Lakers could make major deal to move up in NBA draft, but would it be worth it?


A year ago, the NBA needed a private ballroom inside a fancy midtown hotel the day before the NBA draft to introduce the presumed top pick, French phenom Victor Wembanyama.

Tuesday in more modest settings, projected first-round picks in Wednesday’s event politely worked their way through smaller crowds, a not-so-subtle reminder that this isn’t your typical draft.

The No. 1 pick, which belongs to Atlanta, is still a bit of a mystery. No one really knows exactly how the top half of the lottery is going to shake out. A mixture of young prospects with players who established themselves with productivity over long college careers has teams such as the Lakers optimistic they could land a meaningful piece.

The Lakers are scheduled to select 17th in the first round Wednesday and 25th in the second round (55th overall) Thursday, the NBA splitting their draft over two days for the first time.

The Lakers are among the teams with second-round interest in Bronny James.

Although the general consensus about the top part of the draft isn’t great — regarded as lacking top-line stars teams typically hope to snag in the top five — there’s still value if a scouting department can get it right.

Some rival executives believe the Lakers could be aggressive in moving up in the first round. Two players they like, Providence’s Devin Carter and Baylor’s Ja’Kobe Walter, are expected to be picked ahead of No. 17.

If the Lakers stay at 17, Colorado forward Tristan da Silva and Baylor center Yves Missi are among the options.

Da Silva, 23, worked out for the Lakers and met with general manager Rob Pelinka. The 6-foot-9 forward is regarded as one of the more polished prospects because of his shooting, size and instincts.

“You know, I’m big on detail. I’m big on basketball I.Q.,” da Silva said Tuesday. “Playing with somebody like LeBron [James] would be crazy. One of the best ever do it, if not the best. His basketball I.Q.’s off the charts and learning from somebody like that would be amazing.”

Da Silva shot 39.5% on three-pointers the last two seasons at Colorado while averaging 15.9 points.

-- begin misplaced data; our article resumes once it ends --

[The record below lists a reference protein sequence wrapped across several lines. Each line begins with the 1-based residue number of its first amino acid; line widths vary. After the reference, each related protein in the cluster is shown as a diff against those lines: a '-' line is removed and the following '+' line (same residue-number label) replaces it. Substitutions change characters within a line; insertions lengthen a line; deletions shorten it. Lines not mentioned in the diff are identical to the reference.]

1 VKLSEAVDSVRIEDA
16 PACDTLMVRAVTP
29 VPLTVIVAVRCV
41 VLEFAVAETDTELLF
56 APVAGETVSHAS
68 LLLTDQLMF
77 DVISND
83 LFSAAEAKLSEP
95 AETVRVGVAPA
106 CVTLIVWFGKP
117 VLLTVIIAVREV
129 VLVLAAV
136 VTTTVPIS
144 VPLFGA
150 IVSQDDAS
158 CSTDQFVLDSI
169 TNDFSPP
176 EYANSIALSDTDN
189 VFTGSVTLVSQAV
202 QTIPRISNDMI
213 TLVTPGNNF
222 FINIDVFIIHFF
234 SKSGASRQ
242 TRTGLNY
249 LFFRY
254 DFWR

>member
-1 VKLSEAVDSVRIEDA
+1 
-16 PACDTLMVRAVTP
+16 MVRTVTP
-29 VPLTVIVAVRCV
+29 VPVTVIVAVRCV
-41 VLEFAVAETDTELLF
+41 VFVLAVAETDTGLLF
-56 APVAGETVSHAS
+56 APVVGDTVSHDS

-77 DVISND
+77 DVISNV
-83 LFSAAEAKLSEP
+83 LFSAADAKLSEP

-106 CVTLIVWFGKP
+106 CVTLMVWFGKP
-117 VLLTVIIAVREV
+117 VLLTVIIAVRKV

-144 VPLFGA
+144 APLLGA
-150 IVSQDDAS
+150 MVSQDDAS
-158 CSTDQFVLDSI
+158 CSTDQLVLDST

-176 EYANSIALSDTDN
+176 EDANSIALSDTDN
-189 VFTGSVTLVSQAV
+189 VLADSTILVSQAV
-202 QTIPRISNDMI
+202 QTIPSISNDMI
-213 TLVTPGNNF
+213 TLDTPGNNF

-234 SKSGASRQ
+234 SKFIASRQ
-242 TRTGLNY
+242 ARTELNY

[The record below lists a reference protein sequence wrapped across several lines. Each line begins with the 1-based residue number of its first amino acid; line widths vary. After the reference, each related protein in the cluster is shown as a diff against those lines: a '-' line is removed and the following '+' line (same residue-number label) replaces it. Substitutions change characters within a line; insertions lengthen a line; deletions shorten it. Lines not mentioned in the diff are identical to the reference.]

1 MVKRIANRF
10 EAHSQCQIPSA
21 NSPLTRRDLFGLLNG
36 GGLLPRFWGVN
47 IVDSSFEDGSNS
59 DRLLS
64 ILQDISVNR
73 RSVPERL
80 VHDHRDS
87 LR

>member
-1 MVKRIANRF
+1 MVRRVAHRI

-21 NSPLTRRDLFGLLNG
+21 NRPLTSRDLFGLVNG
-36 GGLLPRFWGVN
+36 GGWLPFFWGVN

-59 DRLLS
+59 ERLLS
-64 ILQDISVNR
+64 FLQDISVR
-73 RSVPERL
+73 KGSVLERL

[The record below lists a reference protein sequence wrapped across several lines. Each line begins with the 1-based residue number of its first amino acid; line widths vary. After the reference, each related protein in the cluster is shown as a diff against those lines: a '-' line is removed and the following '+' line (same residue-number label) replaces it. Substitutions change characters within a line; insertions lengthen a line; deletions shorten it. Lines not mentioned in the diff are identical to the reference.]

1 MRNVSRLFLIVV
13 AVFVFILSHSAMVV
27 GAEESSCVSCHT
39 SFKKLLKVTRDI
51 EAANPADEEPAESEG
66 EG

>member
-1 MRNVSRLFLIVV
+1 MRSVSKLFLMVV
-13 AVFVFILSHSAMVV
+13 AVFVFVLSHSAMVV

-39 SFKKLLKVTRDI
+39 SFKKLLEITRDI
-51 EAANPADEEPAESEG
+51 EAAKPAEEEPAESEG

“I feel like really confident with the type of talent that I’ve played against so far,” da Silva said. “… I feel really comfortable with, you know, jumping into any situation really.

“And I can play. Obviously, my versatility allows me to play multiple different positions and play actions from different angles. So, um, I feel like I could fit.”

Generally, teams picking in the middle of the first round don’t have high expectations for rookies to make major impacts. A year ago, though, after the Lakers picked Indiana guard Jalen Hood-Schifino, Miami added Jaime Jaquez Jr. and Golden State drafted Brandin Podziemski. Both were among the best in last season’s rookie class.

Hood-Schifino, who underwent back surgery late in the season, scored only 34 points in 109 minutes for the Lakers — both third fewest for anyone picked in last year’s first round.

When the Lakers announced JJ Redick as the team’s new head coach Monday, he and Pelinka stressed how important player development would be for the organization.

Still, Wednesday represents an opportunity for the Lakers to make a splash. According to league rules, the organization is eligible to trade up to three first-round picks, from this year, 2029 and 2031.

Asked about the likelihood of using those picks in a blockbuster deal, Pelinka said Monday new salary-cap rules are designed to discourage these kinds of super teams.

“It is a different system,” Pelinka said. “So we’ve got to be mindful and thoughtful around that. And I do think … part of the road to a really, really good team, and you can look around the landscape of the league right now with many young teams doing really, really well, is going to be lean hard into that player development piece.

“And of course, part of that is, is drafting the right way. We’ve had a great track record here of drafting good players and developing them. And we’re going to continue on that path as well. So that’s not a yes or a no. If the perfect trade comes along, we can use picks to make it and win a championship.”

The team also could pursue smaller deals for players on less-than-max deals to avoid some of the second apron repercussions that team builders are trying to avoid.

This draft, though, doesn’t seem like the kind that “perfect” is going to come along, probably making it the first test of the Lakers’ developmental mindset.



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